Jose Antonio Lucero
Reception to follow.
Over the last two decades, indigenous populations in Latin America have achieved a remarkable level of visibility and political effectiveness, particularly in Ecuador and Bolivia. In Struggles of Voice, José Antonio Lucero examines these two examples in order to understand their different patterns of indigenous mobilization and to reformulate the theoretical model by which we link political representation to social change.
Building on extensive fieldwork, Lucero considers Ecuador’s united indigenous movement and compares it to the more fragmented situation in Bolivia. He analyzes the mechanisms at work in political and social structures to explain the different outcomes in each case. Lucero assesses the intricacies of the many indigenous organizations and the influence of various NGOs to uncover how the conflicts within social movements, the shifting nature of indigenous identities, and the politics of transnationalism all contribute to the success or failure of political mobilization.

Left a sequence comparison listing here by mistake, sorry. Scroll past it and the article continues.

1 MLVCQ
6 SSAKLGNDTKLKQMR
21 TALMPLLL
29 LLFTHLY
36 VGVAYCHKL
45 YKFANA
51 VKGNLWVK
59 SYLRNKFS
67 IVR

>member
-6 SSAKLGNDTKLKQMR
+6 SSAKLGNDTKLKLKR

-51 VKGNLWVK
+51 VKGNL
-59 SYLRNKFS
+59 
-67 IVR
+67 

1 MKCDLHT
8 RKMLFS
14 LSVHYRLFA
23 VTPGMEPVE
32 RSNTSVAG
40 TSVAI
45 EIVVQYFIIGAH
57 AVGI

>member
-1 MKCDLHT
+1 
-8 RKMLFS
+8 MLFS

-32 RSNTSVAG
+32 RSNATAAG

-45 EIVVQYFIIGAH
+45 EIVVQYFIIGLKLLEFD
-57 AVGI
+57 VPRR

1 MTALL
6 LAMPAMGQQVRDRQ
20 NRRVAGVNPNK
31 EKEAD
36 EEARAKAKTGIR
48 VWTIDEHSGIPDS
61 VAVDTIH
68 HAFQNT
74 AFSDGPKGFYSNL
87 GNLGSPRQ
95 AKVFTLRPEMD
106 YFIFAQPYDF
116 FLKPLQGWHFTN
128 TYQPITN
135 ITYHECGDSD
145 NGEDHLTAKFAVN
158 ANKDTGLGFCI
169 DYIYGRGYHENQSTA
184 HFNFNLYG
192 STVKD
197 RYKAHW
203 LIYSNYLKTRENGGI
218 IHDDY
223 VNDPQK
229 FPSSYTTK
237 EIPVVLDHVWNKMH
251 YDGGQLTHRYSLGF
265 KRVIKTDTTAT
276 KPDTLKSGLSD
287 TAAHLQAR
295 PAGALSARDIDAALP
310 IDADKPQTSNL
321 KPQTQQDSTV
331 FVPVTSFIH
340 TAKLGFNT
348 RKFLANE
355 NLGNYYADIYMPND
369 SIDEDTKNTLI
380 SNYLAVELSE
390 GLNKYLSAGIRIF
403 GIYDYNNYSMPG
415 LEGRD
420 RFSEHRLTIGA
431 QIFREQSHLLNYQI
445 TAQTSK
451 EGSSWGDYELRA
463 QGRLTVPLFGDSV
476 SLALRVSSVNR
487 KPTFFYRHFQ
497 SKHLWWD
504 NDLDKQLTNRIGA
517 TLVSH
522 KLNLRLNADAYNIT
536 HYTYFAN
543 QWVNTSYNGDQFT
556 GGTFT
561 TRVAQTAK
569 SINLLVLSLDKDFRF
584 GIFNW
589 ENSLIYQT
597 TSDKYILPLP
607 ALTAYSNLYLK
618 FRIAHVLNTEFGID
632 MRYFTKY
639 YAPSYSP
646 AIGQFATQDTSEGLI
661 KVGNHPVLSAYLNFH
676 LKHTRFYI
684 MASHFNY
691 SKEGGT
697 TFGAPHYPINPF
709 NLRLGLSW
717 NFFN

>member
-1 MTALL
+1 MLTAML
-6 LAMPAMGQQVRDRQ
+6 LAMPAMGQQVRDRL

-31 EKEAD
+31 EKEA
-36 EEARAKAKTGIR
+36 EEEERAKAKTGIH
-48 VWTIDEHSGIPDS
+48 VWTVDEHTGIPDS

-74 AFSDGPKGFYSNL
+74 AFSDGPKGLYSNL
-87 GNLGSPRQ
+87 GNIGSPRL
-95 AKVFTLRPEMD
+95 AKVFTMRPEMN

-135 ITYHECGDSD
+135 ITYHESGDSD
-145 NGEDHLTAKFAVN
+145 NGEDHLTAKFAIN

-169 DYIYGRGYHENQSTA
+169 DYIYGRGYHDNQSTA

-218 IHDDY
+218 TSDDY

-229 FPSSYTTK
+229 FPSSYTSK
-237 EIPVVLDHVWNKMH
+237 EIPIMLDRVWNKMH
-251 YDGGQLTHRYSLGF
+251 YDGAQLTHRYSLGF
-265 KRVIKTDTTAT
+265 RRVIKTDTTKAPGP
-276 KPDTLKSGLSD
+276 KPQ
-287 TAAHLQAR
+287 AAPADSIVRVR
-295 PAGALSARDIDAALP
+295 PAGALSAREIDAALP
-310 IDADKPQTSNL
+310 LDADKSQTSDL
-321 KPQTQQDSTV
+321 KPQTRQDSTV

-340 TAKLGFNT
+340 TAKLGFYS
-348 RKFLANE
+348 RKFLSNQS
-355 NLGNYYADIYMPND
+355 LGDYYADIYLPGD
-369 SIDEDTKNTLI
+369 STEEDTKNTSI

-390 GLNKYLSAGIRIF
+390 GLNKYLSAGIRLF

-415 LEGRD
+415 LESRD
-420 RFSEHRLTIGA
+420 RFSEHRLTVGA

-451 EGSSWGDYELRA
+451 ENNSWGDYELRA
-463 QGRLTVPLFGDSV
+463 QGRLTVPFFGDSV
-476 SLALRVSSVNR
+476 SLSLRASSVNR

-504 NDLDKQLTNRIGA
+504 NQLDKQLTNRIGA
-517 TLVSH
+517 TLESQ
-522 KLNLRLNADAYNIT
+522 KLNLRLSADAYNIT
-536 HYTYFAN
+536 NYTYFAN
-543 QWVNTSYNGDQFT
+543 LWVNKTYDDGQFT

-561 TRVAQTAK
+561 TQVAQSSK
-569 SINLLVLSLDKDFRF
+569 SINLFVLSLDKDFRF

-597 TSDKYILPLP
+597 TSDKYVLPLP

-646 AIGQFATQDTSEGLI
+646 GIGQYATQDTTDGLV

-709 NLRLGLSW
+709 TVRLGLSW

José Antonio Lucero is Assistant Professor in the Henry M. Jackson School of International Studies. His research on social movement theory and indigenous politics has been published in the Journal of Democracy, Comparative Politics, Latin American Perspectives, Latin American Research Review, Latin American and Caribbean Ethnic Studies, and several edited volumes.
Sponsored by the Simpson Center for the Humanities.